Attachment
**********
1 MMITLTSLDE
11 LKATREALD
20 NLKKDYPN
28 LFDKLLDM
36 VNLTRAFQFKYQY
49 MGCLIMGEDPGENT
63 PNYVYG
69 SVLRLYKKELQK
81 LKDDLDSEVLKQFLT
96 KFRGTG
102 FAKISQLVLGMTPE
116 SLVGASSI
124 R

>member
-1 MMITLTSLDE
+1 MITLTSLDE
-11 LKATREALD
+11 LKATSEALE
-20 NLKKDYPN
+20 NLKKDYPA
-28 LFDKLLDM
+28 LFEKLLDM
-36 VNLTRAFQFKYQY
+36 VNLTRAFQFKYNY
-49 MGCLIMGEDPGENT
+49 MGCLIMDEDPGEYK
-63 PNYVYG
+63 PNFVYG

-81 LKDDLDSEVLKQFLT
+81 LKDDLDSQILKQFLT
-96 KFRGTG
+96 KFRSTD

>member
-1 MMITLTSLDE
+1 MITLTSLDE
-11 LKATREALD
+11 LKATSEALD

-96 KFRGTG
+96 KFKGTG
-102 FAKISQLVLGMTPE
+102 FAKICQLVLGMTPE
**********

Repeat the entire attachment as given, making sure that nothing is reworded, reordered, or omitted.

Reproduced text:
1 MMITLTSLDE
11 LKATREALD
20 NLKKDYPN
28 LFDKLLDM
36 VNLTRAFQFKYQY
49 MGCLIMGEDPGENT
63 PNYVYG
69 SVLRLYKKELQK
81 LKDDLDSEVLKQFLT
96 KFRGTG
102 FAKISQLVLGMTPE
116 SLVGASSI
124 R

>member
-1 MMITLTSLDE
+1 MITLTSLDE
-11 LKATREALD
+11 LKATSEALE
-20 NLKKDYPN
+20 NLKKDYPA
-28 LFDKLLDM
+28 LFEKLLDM
-36 VNLTRAFQFKYQY
+36 VNLTRAFQFKYNY
-49 MGCLIMGEDPGENT
+49 MGCLIMDEDPGEYK
-63 PNYVYG
+63 PNFVYG

-81 LKDDLDSEVLKQFLT
+81 LKDDLDSQILKQFLT
-96 KFRGTG
+96 KFRSTD

>member
-1 MMITLTSLDE
+1 MITLTSLDE
-11 LKATREALD
+11 LKATSEALD

-96 KFRGTG
+96 KFKGTG
-102 FAKISQLVLGMTPE
+102 FAKICQLVLGMTPE